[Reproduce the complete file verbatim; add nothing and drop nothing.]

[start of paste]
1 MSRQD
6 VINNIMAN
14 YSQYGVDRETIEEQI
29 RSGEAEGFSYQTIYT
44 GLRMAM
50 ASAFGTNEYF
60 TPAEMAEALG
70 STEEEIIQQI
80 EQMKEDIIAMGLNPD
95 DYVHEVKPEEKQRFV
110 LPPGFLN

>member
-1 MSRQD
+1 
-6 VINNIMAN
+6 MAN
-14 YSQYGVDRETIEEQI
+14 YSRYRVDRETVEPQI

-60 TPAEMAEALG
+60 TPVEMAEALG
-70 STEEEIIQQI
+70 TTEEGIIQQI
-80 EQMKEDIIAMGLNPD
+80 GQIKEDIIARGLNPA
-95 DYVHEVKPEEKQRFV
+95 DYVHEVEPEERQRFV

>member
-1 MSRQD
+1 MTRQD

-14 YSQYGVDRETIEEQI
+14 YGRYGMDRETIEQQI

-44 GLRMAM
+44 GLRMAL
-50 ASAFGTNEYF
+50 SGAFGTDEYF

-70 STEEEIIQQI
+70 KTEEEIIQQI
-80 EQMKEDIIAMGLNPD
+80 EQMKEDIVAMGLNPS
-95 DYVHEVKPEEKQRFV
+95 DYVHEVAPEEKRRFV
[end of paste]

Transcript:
1 MSRQD
6 VINNIMAN
14 YSQYGVDRETIEEQI
29 RSGEAEGFSYQTIYT
44 GLRMAM
50 ASAFGTNEYF
60 TPAEMAEALG
70 STEEEIIQQI
80 EQMKEDIIAMGLNPD
95 DYVHEVKPEEKQRFV
110 LPPGFLN

>member
-1 MSRQD
+1 
-6 VINNIMAN
+6 MAN
-14 YSQYGVDRETIEEQI
+14 YSRYRVDRETVEPQI

-60 TPAEMAEALG
+60 TPVEMAEALG
-70 STEEEIIQQI
+70 TTEEGIIQQI
-80 EQMKEDIIAMGLNPD
+80 GQIKEDIIARGLNPA
-95 DYVHEVKPEEKQRFV
+95 DYVHEVEPEERQRFV

>member
-1 MSRQD
+1 MTRQD

-14 YSQYGVDRETIEEQI
+14 YGRYGMDRETIEQQI

-44 GLRMAM
+44 GLRMAL
-50 ASAFGTNEYF
+50 SGAFGTDEYF

-70 STEEEIIQQI
+70 KTEEEIIQQI
-80 EQMKEDIIAMGLNPD
+80 EQMKEDIVAMGLNPS
-95 DYVHEVKPEEKQRFV
+95 DYVHEVAPEEKRRFV